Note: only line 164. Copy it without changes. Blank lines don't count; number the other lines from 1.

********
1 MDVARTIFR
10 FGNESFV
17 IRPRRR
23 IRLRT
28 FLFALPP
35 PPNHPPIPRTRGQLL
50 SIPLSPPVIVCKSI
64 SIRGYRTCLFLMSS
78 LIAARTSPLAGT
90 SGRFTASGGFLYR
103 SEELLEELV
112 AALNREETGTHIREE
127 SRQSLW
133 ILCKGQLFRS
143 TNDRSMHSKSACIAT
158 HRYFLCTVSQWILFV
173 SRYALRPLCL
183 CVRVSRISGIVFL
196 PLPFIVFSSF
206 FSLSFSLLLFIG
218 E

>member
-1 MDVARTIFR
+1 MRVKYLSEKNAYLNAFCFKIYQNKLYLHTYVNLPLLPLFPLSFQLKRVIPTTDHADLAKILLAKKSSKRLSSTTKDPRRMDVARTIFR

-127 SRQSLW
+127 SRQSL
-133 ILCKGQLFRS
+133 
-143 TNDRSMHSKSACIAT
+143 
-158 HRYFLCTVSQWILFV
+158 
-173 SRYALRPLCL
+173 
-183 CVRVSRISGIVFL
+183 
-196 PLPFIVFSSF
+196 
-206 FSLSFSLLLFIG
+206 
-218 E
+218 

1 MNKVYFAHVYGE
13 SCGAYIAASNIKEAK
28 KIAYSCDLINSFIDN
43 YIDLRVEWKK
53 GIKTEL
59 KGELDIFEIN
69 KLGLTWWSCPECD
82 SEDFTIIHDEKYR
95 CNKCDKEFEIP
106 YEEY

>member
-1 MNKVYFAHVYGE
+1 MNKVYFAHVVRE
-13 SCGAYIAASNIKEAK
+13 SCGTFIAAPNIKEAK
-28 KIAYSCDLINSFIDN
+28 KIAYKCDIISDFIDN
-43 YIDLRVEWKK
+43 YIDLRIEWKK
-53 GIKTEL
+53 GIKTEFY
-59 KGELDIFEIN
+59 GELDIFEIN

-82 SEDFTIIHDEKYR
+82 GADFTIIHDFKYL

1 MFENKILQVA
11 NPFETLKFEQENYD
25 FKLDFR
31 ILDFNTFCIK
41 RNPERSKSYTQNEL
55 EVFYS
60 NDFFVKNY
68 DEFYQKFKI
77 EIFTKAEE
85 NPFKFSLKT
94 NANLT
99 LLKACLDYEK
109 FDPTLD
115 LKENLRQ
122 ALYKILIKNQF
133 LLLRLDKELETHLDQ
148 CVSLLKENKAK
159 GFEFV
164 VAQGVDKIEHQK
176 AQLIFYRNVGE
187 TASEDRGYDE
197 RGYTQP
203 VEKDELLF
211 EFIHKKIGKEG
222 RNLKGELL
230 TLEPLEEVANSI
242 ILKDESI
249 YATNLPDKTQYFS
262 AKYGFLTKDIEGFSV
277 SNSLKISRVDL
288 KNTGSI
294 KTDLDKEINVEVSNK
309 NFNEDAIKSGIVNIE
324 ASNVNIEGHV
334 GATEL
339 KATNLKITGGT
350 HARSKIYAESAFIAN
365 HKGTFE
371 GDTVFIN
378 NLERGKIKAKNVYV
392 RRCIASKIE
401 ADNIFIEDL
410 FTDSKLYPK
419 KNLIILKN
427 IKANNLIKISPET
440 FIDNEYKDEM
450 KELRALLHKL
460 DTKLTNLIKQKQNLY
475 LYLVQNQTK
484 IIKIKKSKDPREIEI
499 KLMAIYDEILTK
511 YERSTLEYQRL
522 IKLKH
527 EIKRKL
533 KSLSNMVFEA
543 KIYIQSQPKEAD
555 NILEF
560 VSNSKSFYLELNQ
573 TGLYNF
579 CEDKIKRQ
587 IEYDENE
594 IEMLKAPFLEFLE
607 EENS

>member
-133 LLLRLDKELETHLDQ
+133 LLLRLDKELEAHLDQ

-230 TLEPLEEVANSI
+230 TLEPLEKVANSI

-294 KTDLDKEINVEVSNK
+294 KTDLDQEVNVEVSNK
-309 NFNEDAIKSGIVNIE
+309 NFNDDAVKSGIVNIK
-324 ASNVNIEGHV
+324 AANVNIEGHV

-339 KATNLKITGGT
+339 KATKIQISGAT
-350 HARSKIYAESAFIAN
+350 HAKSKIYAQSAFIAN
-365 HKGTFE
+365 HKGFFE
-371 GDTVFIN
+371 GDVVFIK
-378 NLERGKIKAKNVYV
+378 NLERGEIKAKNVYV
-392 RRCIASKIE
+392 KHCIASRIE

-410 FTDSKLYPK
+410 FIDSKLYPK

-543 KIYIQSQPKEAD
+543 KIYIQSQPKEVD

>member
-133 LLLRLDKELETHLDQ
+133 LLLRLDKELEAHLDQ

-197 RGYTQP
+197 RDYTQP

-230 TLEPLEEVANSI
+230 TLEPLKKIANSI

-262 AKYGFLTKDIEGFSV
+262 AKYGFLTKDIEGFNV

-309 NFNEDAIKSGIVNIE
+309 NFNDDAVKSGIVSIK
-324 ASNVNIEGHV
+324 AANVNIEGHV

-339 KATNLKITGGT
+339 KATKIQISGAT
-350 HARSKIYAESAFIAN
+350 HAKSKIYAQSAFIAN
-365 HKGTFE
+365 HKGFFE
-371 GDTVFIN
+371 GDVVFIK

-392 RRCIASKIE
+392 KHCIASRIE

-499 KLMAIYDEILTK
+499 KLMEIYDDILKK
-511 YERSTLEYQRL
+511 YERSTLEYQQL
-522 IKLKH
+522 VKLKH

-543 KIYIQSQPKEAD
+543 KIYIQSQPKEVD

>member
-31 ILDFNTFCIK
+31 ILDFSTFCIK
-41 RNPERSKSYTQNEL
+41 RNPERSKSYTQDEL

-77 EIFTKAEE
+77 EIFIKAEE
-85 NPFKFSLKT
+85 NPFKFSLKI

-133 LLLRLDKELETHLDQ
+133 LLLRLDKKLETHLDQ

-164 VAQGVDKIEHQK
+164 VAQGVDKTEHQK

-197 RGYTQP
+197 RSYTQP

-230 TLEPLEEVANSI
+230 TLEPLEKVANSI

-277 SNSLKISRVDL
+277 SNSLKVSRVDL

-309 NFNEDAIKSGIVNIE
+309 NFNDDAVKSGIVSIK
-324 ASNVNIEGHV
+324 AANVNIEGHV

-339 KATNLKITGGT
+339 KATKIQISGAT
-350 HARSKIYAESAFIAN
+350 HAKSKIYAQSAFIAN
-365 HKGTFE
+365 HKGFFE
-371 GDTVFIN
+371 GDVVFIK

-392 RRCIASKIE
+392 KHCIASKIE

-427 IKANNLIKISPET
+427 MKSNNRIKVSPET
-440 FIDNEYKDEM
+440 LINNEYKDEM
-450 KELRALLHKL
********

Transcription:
+230 TLEPLKKIANSI